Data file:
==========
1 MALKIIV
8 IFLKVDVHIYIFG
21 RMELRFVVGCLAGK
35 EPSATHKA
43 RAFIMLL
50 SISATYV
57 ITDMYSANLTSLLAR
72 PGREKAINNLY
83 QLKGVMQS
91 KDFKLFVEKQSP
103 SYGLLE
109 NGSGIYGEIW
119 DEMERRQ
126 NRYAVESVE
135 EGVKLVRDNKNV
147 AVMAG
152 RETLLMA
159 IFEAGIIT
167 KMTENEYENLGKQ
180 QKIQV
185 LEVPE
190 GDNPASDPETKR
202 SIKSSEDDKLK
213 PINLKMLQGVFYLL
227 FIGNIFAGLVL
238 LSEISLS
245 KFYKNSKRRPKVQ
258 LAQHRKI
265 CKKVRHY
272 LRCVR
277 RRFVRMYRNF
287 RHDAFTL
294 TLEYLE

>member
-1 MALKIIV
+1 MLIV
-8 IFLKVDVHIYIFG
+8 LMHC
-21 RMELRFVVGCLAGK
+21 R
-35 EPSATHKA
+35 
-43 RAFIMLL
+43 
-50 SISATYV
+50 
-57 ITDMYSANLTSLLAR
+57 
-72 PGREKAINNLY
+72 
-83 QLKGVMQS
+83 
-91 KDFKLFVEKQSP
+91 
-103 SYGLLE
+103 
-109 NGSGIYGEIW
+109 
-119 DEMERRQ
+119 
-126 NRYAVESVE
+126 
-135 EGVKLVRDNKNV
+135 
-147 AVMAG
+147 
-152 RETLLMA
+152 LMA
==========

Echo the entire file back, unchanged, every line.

1 MALKIIV
8 IFLKVDVHIYIFG
21 RMELRFVVGCLAGK
35 EPSATHKA
43 RAFIMLL
50 SISATYV
57 ITDMYSANLTSLLAR
72 PGREKAINNLY
83 QLKGVMQS
91 KDFKLFVEKQSP
103 SYGLLE
109 NGSGIYGEIW
119 DEMERRQ
126 NRYAVESVE
135 EGVKLVRDNKNV
147 AVMAG
152 RETLLMA
159 IFEAGIIT
167 KMTENEYENLGKQ
180 QKIQV
185 LEVPE
190 GDNPASDPETKR
202 SIKSSEDDKLK
213 PINLKMLQGVFYLL
227 FIGNIFAGLVL
238 LSEISLS
245 KFYKNSKRRPKVQ
258 LAQHRKI
265 CKKVRHY
272 LRCVR
277 RRFVRMYRNF
287 RHDAFTL
294 TLEYLE

>member
-1 MALKIIV
+1 MLIV
-8 IFLKVDVHIYIFG
+8 LMHC
-21 RMELRFVVGCLAGK
+21 R
-35 EPSATHKA
+35 
-43 RAFIMLL
+43 
-50 SISATYV
+50 
-57 ITDMYSANLTSLLAR
+57 
-72 PGREKAINNLY
+72 
-83 QLKGVMQS
+83 
-91 KDFKLFVEKQSP
+91 
-103 SYGLLE
+103 
-109 NGSGIYGEIW
+109 
-119 DEMERRQ
+119 
-126 NRYAVESVE
+126 
-135 EGVKLVRDNKNV
+135 
-147 AVMAG
+147 
-152 RETLLMA
+152 LMA